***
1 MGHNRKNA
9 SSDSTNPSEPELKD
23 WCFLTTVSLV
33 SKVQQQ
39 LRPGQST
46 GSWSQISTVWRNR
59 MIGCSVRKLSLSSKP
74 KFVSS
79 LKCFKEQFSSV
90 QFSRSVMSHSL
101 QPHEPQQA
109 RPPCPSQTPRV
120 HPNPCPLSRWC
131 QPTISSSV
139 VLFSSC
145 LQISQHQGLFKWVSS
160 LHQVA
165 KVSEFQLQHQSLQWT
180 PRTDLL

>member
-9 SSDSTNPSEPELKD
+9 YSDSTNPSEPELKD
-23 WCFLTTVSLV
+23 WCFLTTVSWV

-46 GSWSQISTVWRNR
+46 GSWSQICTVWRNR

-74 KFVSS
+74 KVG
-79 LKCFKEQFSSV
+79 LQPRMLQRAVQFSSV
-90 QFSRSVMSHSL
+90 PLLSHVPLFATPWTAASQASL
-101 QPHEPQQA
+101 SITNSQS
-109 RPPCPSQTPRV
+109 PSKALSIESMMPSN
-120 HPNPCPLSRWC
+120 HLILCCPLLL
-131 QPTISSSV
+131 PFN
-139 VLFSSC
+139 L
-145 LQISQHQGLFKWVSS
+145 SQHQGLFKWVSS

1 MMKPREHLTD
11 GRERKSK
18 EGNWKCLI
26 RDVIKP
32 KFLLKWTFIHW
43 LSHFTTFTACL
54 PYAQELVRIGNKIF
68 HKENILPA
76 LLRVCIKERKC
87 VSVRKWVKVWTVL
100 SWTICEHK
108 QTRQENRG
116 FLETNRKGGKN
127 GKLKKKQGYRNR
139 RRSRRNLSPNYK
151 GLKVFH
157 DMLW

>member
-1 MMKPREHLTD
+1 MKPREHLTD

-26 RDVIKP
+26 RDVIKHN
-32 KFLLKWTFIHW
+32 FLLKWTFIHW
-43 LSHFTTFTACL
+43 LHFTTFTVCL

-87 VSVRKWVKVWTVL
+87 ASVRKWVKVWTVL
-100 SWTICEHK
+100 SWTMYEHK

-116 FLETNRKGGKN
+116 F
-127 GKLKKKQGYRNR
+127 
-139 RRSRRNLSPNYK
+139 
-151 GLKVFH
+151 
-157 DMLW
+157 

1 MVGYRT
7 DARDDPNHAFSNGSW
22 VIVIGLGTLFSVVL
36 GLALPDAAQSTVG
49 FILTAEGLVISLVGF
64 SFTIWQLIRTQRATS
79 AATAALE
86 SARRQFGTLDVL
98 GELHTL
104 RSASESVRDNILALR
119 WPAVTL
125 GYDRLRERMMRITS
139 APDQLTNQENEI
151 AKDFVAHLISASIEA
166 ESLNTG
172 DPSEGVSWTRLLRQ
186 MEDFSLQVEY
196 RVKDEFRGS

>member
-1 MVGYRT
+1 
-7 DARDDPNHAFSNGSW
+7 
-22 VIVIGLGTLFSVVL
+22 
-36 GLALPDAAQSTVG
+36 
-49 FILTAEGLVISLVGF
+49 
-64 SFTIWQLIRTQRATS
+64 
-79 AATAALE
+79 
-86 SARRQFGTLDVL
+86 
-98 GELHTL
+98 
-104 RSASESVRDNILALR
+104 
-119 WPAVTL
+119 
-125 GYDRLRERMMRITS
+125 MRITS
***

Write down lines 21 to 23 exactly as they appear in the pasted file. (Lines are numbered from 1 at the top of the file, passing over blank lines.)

-9 SSDSTNPSEPELKD
+9 YSDSTNPSEPELKD
-23 WCFLTTVSLV